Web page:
Affiliation: NTU, Singapore
PEIGEN – a Platform for Evaluation, Implementation, and Generation of S-boxes 📺
In this paper, a platform named PEIGEN is presented to evaluate security, find efficient software/hardware implementations, and generate cryptographic S-boxes. Continuously developed for decades, S-boxes are constantly evolving in terms of the design criteria for both security requirements and software/hardware performances. PEIGEN is aimed to be a platform covering a comprehensive check-list of design criteria of S-boxes appearing in the literature. To do so, the security requirements are first intensively surveyed, existing tools of S-boxes are then comprehensively compared, and finally our platform PEIGEN is presented. The survey part is aimed to be a systematic reference for the theoretical study of S-boxes. The platform is aimed to be an assistant tool for the experimental study and practical use of S-boxes. PEIGEN not only integrates most of the features in existing tools, but also equips with functionalities to evaluate new security-related properties, improves the efficiency of the search algorithms for optimized implementations in several aspects. With the help of this powerful platform, many interesting observations are made in-between the security notations, as well as on the S-boxes used in the existing symmetrickey cryptographic primitives. PEIGEN will become an open platform and welcomes contributions from all parties to help the community to facilitate the research and use of S-boxes.
ZOCB and ZOTR: Tweakable Blockcipher Modes for Authenticated Encryption with Full Absorption
We define ZOCB and ZOTR for nonce-based authenticated encryption with associated data, and analyze their provable security. These schemes use a tweakable blockcipher (TBC) as the underlying primitive, and fully utilize its input to process a plaintext and associated data (AD). This property is commonly referred to as full absorption, and this has been explored for schemes based on a permutation or a pseudorandom function (PRF). Our schemes improve the efficiency of TBC-based counterparts of OCB and OTR called OCB3 (Krovetz and Rogaway, FSE 2011) and OTR (Minematsu, EUROCRYPT 2014). Specifically, ΘCB3 and OTR have an independent part to process AD, and our schemes integrate this process into the encryption part of a plaintext by using the tweak input of the TBC. Up to a certain length of AD, ZOCB and ZOTR completely eliminate the independent process for it. Even for longer AD, our schemes process it efficiently by fully using the tweak input of the TBC. For this purpose, based on previous tweak extension schemes for TBCs, we introduce a scheme called XTX*. To our knowledge, ZOCB and ZOTR are the first efficiency improvement of ΘCB3 and OTR in terms of the number of TBC calls. Compared to Sponge-based and PRF-based schemes, ZOCB and ZOTR allow fully parallel computation of the underlying primitive, and have a unique design feature that an authentication tag is independent of a part of AD. We present experimental results illustrating the practical efficiency gain and clarifying the efficiency cost for it with a concrete instantiation. The results show that for long input data, our schemes have gains, while we have efficiency loss for short input data.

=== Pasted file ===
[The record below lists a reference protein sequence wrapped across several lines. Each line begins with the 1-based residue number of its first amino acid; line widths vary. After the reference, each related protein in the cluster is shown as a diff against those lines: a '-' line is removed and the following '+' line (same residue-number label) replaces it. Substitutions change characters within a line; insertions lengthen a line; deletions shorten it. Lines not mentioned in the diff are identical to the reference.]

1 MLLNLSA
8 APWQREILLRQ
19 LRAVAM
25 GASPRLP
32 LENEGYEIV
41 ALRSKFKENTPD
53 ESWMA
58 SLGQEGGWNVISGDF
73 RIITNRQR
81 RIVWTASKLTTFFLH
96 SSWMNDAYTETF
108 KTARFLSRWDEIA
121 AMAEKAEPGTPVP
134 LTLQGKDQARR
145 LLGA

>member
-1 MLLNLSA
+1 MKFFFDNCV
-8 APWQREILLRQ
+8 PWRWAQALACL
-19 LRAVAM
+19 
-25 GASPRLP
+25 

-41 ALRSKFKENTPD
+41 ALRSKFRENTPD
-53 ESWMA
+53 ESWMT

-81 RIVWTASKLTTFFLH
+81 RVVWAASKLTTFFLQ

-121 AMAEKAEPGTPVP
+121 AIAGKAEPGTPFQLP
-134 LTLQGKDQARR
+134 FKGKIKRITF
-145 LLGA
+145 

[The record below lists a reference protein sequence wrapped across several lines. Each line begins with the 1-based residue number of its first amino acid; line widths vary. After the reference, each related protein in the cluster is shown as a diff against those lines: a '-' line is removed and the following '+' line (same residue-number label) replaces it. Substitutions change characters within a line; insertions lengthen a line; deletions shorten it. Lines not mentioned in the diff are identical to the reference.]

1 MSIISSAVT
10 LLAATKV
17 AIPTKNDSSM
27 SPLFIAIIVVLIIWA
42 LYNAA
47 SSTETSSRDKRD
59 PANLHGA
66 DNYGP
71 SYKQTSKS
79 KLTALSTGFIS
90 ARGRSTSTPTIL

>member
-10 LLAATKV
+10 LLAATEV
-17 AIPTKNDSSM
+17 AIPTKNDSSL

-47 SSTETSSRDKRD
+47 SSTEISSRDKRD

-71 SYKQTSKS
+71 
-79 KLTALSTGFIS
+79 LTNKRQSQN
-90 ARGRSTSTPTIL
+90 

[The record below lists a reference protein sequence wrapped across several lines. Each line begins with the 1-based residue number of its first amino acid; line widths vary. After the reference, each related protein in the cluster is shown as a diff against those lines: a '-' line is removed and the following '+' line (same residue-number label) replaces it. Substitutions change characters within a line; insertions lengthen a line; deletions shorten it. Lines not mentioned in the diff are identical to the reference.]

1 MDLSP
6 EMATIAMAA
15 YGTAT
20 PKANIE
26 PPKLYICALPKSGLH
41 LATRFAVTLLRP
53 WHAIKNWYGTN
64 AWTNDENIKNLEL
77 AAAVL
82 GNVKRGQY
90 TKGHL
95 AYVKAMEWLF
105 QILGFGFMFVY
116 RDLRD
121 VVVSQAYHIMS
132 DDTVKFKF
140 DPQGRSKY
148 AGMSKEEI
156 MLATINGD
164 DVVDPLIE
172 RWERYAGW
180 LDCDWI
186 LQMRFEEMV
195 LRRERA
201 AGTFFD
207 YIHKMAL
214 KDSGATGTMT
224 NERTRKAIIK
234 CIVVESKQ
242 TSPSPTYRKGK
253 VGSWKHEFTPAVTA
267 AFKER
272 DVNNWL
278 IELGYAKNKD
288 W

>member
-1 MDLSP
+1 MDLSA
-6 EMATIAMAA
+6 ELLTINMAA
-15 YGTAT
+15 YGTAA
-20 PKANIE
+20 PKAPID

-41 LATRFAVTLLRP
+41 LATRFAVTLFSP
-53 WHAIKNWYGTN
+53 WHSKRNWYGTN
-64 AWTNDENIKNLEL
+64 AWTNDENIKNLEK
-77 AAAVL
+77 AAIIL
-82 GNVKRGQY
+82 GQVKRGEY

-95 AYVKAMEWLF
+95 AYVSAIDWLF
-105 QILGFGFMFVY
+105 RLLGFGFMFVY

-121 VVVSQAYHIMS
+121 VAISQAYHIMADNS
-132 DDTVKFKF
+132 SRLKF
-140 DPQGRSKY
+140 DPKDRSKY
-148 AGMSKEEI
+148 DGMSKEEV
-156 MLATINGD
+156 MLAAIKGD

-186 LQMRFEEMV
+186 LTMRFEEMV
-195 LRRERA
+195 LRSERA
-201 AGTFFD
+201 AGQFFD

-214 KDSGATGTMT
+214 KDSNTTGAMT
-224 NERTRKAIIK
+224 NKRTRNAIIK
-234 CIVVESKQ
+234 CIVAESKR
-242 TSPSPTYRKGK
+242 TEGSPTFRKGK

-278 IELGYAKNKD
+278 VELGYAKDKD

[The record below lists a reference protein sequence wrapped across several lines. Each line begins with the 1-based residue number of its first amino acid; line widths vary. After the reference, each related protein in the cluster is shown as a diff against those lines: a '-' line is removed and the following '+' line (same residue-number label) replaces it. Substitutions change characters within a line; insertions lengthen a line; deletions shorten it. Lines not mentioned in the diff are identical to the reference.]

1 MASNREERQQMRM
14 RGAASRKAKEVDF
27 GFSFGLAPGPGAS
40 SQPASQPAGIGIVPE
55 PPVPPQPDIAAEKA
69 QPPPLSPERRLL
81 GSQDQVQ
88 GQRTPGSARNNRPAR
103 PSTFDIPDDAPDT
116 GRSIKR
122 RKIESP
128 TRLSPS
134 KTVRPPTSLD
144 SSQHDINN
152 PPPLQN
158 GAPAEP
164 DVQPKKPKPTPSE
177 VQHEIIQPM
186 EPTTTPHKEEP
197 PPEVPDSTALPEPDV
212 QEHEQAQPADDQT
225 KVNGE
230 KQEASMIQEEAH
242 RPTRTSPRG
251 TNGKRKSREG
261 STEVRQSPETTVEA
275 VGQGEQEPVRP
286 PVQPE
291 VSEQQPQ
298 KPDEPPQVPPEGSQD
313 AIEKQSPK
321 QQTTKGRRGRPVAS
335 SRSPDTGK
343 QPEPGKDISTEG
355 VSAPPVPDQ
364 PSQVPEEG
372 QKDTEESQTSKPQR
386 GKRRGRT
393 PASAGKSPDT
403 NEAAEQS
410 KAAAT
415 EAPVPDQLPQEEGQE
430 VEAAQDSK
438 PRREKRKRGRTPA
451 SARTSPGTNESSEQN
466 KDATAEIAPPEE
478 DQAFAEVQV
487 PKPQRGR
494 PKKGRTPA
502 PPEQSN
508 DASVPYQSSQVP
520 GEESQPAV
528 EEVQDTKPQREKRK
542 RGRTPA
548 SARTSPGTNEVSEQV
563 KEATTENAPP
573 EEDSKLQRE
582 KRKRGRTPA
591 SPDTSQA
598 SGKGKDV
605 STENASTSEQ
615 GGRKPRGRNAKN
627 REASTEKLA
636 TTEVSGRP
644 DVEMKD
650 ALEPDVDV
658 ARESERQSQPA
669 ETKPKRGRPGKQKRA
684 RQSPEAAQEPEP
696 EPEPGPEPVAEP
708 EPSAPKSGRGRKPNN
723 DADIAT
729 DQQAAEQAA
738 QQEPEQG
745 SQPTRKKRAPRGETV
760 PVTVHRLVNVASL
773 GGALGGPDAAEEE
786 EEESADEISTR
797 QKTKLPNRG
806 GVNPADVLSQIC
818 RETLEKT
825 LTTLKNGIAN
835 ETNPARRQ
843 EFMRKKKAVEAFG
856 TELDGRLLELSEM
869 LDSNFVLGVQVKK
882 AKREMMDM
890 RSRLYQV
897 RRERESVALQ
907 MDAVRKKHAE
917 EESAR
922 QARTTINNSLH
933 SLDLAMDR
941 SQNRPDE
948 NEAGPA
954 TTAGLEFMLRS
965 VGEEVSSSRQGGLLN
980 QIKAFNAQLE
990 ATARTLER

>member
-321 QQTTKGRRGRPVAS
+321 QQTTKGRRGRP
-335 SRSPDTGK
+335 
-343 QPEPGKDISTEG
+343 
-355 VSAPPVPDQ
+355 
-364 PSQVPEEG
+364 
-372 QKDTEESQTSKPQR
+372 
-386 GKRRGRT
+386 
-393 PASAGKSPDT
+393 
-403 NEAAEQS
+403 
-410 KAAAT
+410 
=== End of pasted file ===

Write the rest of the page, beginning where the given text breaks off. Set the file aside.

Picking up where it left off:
Functional Graphs and Their Applications in Generic Attacks on Iterated Hash Constructions
We provide a survey about generic attacks on cryptographic hash constructions including hash-based message authentication codes and hash combiners. We look into attacks involving iteratively evaluating identical mappings many times. The functional graph of a random mapping also involves iteratively evaluating the mapping. These attacks essentially exploit properties of the functional graph. We map the utilization space of those properties from numerous proposed known attacks, draw a comparison among classes of attacks about their advantages and limitations. We provide a systematic exposition of concepts of cycles, deep-iterate images, collisions and their roles in cryptanalysis of iterated hash constructions. We identify the inherent relationship between these concepts, such that case-by-case theories about them can be unified into one knowledge system, that is, theories on the functional graph of random mappings. We show that the properties of the cycle search algorithm, the chain evaluation algorithm and the collision search algorithm can be described based on statistic results on the functional graph. Thereby, we can provide different viewpoints to support previous beliefs on individual knowledge. In that, we invite more sophisticated analysis of the functional graph of random mappings and more future exploitations of its properties in cryptanalysis.